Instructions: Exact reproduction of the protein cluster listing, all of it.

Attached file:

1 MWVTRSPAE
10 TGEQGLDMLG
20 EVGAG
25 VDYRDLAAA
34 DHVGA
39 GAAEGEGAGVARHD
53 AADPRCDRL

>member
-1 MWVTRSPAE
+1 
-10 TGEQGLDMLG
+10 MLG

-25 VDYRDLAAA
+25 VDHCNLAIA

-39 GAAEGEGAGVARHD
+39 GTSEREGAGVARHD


1 MWVTRSPAE
10 TGEQGLDMLG
20 EVGAG
25 VDYRDLAAA
34 DHVGA
39 GAAEGEGAGVARHD
53 AADPRCDRL

>member
-1 MWVTRSPAE
+1 
-10 TGEQGLDMLG
+10 MLG

-25 VDYRDLAAA
+25 VDHCNLAIA

-39 GAAEGEGAGVARHD
+39 GTSEREGAGVARHD